Wednesday, 10 November 2021 15:18

Not a “b-a-a-a-d” idea: HPW launches eco-friendly goat project

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Carolyn Carr, co-owner of Rent-A-Ruminant Texas (Texas Goat Green Grazers LLC) tries to herd a couple of goats at the detention pond near West Parker Road and Northline Drive. The goats are part of a new eco-friendly project launched by Houston Public Works. Carolyn Carr, co-owner of Rent-A-Ruminant Texas (Texas Goat Green Grazers LLC) tries to herd a couple of goats at the detention pond near West Parker Road and Northline Drive. The goats are part of a new eco-friendly project launched by Houston Public Works. Photo by Pete Mayes


If you drove by the southeast corner of West Parker Road and Northline Drive during the early weeks of November, your eyes did not deceive you: yes, you did see a herd of goats eating grass down to the roots out of the storm water detention pond. 

Interview with a goatThese approximately 150 furry friends are part of an innovative, eco-friendly pilot program by Houston Public Works to clear high weeds and grass around detention ponds with access issues or steep slopes. It’s being hailed as an alternative to city workers mowing and treating weeds with chemicals.

“This is a green opportunity to look at mowing, as well as ways to supplement the amazing work of our crews,” explained Veronica Davis, director of transportation and drainage operations, HPW. “We’re very excited about this pilot. The goats get to eat, so it really is a win-win for both.”

The department hired Rent-A-Ruminant Texas (Texas Goat Green Grazers LLC) to provide the herd to completely gnaw down the acreage of overgrown vegetation. The company raises and cares for the goats, and businesses and customers will hire them specifically to eat overgrown vegetation.

 “The goats are a quiet, easy solution, said Kyle Carr, owner of Rent-A-Ruminant Texas along with his wife, Carolyn.

Davis said HPW launched the “goat program” in late October at the 2-acre detention pond to demonstrate the effectiveness of goats and to determine if stormwater quality will be impacted from goat droppings.

“Part of what we’re doing with this pilot program is collecting data because the goats poop, and we do have water quality that we need to maintain,” Davis said.

If successful, Davis said the samples would allow them to supplement city maintenance crews with the goats to help with managing the vegetation.

“Outside of detention ponds, we have a lot of channels that are challenging for us to get equipment into, or it’s not safe to send our employees. This opens up a lot of opportunities to incorporate goats into our programming,” she said.

The city maintains several facilities that provide drainage benefits to the entire city, including four retention ponds and off-road channels. Johana Clark, HPW senior assistant director, storm water operations, said they look for efficient, time and cost-effective solutions that at the same time do not have any negative impacts on the environment.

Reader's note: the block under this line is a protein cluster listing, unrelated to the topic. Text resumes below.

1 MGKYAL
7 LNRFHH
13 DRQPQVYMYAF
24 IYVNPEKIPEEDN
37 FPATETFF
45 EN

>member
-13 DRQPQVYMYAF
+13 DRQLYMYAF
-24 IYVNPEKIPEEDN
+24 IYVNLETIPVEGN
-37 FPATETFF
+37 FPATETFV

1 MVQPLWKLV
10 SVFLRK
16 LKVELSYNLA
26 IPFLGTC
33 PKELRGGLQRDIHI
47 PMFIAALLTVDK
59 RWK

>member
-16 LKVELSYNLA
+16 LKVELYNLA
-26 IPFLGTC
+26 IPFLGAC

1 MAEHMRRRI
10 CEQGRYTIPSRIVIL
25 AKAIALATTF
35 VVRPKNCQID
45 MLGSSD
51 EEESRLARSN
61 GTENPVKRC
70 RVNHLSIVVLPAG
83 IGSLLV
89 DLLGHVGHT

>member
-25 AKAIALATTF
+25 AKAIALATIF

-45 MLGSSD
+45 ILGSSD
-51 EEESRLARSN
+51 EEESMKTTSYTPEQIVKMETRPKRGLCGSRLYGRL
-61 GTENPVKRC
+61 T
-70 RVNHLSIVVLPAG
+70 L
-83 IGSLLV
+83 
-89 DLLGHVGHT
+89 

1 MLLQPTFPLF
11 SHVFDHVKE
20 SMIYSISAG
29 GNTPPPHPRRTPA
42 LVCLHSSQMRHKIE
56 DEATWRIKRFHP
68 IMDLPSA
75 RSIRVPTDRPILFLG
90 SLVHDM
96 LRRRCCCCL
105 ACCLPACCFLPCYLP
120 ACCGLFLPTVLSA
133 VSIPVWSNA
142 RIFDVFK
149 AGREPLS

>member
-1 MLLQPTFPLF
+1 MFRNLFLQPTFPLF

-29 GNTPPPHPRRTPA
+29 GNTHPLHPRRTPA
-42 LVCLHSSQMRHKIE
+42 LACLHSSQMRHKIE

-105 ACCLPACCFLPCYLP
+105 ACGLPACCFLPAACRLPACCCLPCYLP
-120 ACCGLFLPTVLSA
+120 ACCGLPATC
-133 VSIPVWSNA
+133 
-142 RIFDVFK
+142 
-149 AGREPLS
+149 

“This is one of the approaches that complements our maintenance duties,” she said.

Goat photo 2 WEB AND EMAIL COVER PHOTOBecause of the size of the detention pond, it will take the goats about 10 days to eat 2.2 acres of land. Davis said another advantage of the goats is their saliva acts as a natural herbicide, so the vegetation should not grow back as quickly.

“We will be monitoring that after they finish chewing down to the roots,” she said.

Carr said their herd mainly consists of rescue and adoption goats. They also maintain a no slaughter policy.

“All of our goats in our herd have a name. This is the only job they do. They travel with us all over the state of Texas, grazing and clearing property, and they really get to do what they are designed to do,” he said.

“Especially where machines and man can’t go, that’s where the goats really like to go,” Carolyn Carr added.

The company has worked with the Houston Arboretum and used the herd to help maintain and manage the north and south Woodway ponds, the savannah and their coastal prairie.

“They were also targeting specific invasive species they were looking to get rid of, and we used the goats to mimic the application that was used back in the day when bison would come through the area. They were satisfied with the results,” Carr said. 

Clark said using the herd to manage hard to get to vegetation is not expensive. Goat programs are used in several cities across the country and Canada. “It depends on the facility, access to the channels, magnitude of the vegetation, and the number of goats that will be in place,” she explained. 

Goat photo 3“The cost is very minimal compared to what we spend on personnel and machinery, as well as the environmental aspect, which is running less gas fuel. We want to be sure that we are moving toward a sustainable approach to maintenance control,” Clark said.

Davis said while there is a cost to the city, there is a major benefit as well.

“What this will allow if we can make this program work is we can use the goats to get to places where it’s hard for us to use equipment, freeing up our crews to do more mowing around the city, as well as being able to provide more to the citizens of Houston,” she said.

For Carr, watching the goats in action is another fun aspect to the job.

“They’re cute and fun to watch. We love answering questions and educating the public about the versatility of the goats, and they go places that we cannot. They kind of laugh at us when we try to go there,” he said.

Want to see the goats in action? Watch this HTV video.